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    I’m not sure I understand forcing things into classes when literally all the methods are staticmethod. If the point is purity and always passing in all needed input data without needing to carry internal state (and the classes have no members aside from their methods anyway), why not just replace the class with a set of functions in a module?

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      It’s a readability thing:

      Please note that examples will use the classes+static method form in order to make this article readable. In a production code, the modules+functions form is the way to go.

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        I was thinking the same thing. It’s probably just for pseudo namespacing within a single file instead of 3 separate modules. Total guess though.

        Edit: Also hey @ubernostrum! I’ve followed your for years via Django (maybe since 0.96 days), but hadn’t seen you in a few years. Just noticed that was you. Thanks for all your work.

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          Indeed, in Python, having a module with a set of functions would be more appropriate.

          I guess that the reason the author of the article used Python classes is related to the fact that in the book, I have illustrated the separation between code and data using JavaScript classes instead of JavaScript modules.

          My idea was to illustrate how separation between code and data could be applied even in languages where everything has to be a class (e.g. Java). But in languages that support module (or namespace) like Python, JavaScript and Clojure, I think it’s better to avoid classes for aggregating functions.

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            Besides readability (classes can act as a namespacing construct within a module), you can use classes to define environmental data (ie. secrets, urls, host/ports, etc), in a pattern like so:

            class MyAPI:
               def __init__(self, environment):
                  self.environment = environment
            
               def perform_action( self, arg ):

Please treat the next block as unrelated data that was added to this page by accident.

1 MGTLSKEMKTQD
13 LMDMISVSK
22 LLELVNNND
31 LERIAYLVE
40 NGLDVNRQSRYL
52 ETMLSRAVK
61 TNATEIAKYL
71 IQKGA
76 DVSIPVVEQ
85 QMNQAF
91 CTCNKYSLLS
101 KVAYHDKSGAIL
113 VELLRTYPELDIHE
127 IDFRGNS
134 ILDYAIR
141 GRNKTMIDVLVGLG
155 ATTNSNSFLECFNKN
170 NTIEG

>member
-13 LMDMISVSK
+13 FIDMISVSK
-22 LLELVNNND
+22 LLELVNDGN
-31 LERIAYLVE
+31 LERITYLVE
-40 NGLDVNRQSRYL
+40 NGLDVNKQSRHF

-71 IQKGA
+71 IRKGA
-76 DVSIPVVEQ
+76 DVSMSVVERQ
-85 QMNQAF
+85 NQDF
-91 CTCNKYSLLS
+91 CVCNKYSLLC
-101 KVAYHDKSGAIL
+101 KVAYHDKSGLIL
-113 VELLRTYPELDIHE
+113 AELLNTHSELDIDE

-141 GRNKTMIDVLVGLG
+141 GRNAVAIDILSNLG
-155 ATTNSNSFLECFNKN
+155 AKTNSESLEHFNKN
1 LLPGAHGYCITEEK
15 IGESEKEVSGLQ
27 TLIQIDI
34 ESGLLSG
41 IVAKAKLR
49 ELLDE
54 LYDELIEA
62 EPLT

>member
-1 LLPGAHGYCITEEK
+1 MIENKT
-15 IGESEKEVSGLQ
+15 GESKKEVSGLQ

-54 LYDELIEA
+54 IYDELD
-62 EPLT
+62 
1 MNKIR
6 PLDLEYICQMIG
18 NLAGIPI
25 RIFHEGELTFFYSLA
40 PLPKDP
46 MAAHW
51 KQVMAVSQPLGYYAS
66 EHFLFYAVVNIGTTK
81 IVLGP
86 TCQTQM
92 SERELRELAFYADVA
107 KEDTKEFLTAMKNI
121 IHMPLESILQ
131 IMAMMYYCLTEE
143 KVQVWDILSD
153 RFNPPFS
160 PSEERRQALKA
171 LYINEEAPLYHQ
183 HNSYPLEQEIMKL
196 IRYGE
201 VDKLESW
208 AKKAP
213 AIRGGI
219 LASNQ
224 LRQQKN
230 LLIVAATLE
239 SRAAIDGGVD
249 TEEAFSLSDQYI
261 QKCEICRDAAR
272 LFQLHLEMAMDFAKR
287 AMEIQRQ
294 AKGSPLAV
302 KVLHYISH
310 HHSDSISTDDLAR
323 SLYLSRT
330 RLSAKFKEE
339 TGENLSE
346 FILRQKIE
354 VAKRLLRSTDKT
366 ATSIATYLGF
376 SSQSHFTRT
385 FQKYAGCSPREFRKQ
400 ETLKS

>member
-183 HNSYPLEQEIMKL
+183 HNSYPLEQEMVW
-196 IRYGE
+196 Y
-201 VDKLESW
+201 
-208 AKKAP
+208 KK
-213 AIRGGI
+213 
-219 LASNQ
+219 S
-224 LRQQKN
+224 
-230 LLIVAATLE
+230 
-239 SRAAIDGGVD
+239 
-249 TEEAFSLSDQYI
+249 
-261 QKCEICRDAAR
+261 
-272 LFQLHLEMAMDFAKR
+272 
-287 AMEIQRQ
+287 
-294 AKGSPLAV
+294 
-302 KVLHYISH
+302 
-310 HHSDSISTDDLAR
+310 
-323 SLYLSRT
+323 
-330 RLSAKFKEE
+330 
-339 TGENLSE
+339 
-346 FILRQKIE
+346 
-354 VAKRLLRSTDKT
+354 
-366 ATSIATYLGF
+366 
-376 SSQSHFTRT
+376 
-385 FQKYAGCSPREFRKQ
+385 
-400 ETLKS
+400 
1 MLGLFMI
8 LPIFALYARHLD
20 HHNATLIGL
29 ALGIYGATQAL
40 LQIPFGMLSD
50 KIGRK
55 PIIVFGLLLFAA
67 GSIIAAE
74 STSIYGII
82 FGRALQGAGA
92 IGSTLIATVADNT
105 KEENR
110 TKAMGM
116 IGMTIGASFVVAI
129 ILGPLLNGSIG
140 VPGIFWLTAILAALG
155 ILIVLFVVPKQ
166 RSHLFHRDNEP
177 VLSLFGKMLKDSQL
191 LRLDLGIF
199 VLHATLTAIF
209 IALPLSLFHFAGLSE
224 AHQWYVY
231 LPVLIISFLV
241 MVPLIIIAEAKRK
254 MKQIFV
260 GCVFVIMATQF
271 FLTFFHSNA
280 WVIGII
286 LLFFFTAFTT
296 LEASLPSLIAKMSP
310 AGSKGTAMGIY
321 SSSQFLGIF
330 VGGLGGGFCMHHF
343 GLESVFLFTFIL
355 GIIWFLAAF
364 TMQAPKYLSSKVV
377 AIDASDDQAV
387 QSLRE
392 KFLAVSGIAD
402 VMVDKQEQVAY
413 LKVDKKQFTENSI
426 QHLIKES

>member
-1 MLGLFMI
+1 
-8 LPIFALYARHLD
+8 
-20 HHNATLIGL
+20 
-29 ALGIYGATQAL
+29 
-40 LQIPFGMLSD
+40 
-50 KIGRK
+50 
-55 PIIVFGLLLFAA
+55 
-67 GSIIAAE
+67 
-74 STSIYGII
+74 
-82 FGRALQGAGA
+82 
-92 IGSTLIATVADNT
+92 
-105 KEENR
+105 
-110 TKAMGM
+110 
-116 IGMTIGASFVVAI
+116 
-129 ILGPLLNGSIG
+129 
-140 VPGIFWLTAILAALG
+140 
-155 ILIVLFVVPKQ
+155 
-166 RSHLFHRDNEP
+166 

....      
            

            and then

            api = MyAPI(...)
            api.perform_action(...)
            

            The key problem with DOP is that if you’re doing concurrent state updates, you end up with two distinct state branches that need to be merged. This is a slow operation unless the transforms are incremental (consume the previous state, a data atom, and produce a delta on the previous state). If Python gets immutable data structures and differential dataflow primivitives, then this will be much easier and performant!

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              Indeed managing concurrent mutations with mutable data structures is not efficient. In the book, I am devoting Chapters 4 and 5 to illustrate how immutability make it more efficient using Lodash FP.

              I would love to see a similar implementation in Python. Maybe pyrsistent can help?

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                What do you mean by efficient? I suspect that the kernel and the JVM runtime would be massively slower if they couldn’t use atomics and compare-and-exchange primitives.

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                  Could you elaborate a bit?

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              it tends to get a lot of pushback, but i personally like the use of classes as namespaces for a bunch of related functions.

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                I agree. It can be nice if you want to write something in a single file and still have some namespacing.

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              Sounds like an interesting book. Would love to hear from others what their experiences with this are.

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                The original ‘Data Oriented Design’ book was a good read. I wonder if this might be a more approachable introduction? The techniques are great, but that’s not a surprise: it’s relational design.

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                  Author of the book here: The book is about “Data-Oriented Programming” not about “Data-Oriented Design”.

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                    Ah, I hadn’t read closely enough. The naming is deceiving. How is this different from functional programming, or maybe just “program like you’re writing Standard ML”?

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                      DOP embraces generic data structures like string maps to model domain data. DOP separates between data representation and data validation.

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                        Okay. I can see how that comes out of the Clojure community. More like how you do FP in Erlang than ML.

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                          Exactly!

                          In the book, the character that unveils the secrets of DOP presents himself as a Clojure developer.